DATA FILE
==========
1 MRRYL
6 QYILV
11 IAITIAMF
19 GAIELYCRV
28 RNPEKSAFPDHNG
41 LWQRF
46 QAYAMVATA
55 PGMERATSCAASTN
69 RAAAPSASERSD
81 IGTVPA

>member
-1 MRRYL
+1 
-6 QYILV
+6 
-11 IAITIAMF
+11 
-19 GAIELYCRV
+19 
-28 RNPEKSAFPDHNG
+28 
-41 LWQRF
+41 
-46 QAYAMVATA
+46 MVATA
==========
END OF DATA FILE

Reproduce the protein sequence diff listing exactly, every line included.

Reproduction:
1 MRRYL
6 QYILV
11 IAITIAMF
19 GAIELYCRV
28 RNPEKSAFPDHNG
41 LWQRF
46 QAYAMVATA
55 PGMERATSCAASTN
69 RAAAPSASERSD
81 IGTVPA

>member
-1 MRRYL
+1 
-6 QYILV
+6 
-11 IAITIAMF
+11 
-19 GAIELYCRV
+19 
-28 RNPEKSAFPDHNG
+28 
-41 LWQRF
+41 
-46 QAYAMVATA
+46 MVATA